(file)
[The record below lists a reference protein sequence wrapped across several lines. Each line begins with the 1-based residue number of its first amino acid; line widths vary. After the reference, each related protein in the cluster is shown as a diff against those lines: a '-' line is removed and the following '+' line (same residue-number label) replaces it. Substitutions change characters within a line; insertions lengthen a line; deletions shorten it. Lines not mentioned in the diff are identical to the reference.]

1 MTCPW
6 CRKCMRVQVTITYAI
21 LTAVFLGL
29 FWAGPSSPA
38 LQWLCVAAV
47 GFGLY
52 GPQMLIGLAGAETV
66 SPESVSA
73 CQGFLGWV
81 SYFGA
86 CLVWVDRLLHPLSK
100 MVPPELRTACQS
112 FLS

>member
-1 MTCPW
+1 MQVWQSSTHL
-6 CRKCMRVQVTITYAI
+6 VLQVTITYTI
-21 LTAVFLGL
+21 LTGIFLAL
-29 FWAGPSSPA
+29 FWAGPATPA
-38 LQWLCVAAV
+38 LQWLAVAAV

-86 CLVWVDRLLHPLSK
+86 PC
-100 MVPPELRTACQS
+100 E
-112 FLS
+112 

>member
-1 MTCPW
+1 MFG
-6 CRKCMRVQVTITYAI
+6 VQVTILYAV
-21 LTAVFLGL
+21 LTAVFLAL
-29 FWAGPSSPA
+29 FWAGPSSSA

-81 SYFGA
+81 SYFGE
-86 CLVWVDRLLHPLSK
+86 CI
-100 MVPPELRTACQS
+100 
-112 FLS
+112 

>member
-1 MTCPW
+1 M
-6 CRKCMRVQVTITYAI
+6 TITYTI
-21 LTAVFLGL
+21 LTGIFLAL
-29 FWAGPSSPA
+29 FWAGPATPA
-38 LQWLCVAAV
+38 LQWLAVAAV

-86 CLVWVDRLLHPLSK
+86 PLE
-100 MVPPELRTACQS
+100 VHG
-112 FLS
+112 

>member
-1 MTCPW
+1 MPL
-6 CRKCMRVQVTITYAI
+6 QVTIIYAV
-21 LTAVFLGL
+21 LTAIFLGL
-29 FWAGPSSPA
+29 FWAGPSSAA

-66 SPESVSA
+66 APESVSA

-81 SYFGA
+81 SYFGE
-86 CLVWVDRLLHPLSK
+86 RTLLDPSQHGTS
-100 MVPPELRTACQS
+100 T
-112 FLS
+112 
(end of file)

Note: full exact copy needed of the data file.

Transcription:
[The record below lists a reference protein sequence wrapped across several lines. Each line begins with the 1-based residue number of its first amino acid; line widths vary. After the reference, each related protein in the cluster is shown as a diff against those lines: a '-' line is removed and the following '+' line (same residue-number label) replaces it. Substitutions change characters within a line; insertions lengthen a line; deletions shorten it. Lines not mentioned in the diff are identical to the reference.]

1 MTCPW
6 CRKCMRVQVTITYAI
21 LTAVFLGL
29 FWAGPSSPA
38 LQWLCVAAV
47 GFGLY
52 GPQMLIGLAGAETV
66 SPESVSA
73 CQGFLGWV
81 SYFGA
86 CLVWVDRLLHPLSK
100 MVPPELRTACQS
112 FLS

>member
-1 MTCPW
+1 MQVWQSSTHL
-6 CRKCMRVQVTITYAI
+6 VLQVTITYTI
-21 LTAVFLGL
+21 LTGIFLAL
-29 FWAGPSSPA
+29 FWAGPATPA
-38 LQWLCVAAV
+38 LQWLAVAAV

-86 CLVWVDRLLHPLSK
+86 PC
-100 MVPPELRTACQS
+100 E
-112 FLS
+112 

>member
-1 MTCPW
+1 MFG
-6 CRKCMRVQVTITYAI
+6 VQVTILYAV
-21 LTAVFLGL
+21 LTAVFLAL
-29 FWAGPSSPA
+29 FWAGPSSSA

-81 SYFGA
+81 SYFGE
-86 CLVWVDRLLHPLSK
+86 CI
-100 MVPPELRTACQS
+100 
-112 FLS
+112 

>member
-1 MTCPW
+1 M
-6 CRKCMRVQVTITYAI
+6 TITYTI
-21 LTAVFLGL
+21 LTGIFLAL
-29 FWAGPSSPA
+29 FWAGPATPA
-38 LQWLCVAAV
+38 LQWLAVAAV

-86 CLVWVDRLLHPLSK
+86 PLE
-100 MVPPELRTACQS
+100 VHG
-112 FLS
+112 

>member
-1 MTCPW
+1 MPL
-6 CRKCMRVQVTITYAI
+6 QVTIIYAV
-21 LTAVFLGL
+21 LTAIFLGL
-29 FWAGPSSPA
+29 FWAGPSSAA

-66 SPESVSA
+66 APESVSA

-81 SYFGA
+81 SYFGE
-86 CLVWVDRLLHPLSK
+86 RTLLDPSQHGTS
-100 MVPPELRTACQS
+100 T
-112 FLS
+112 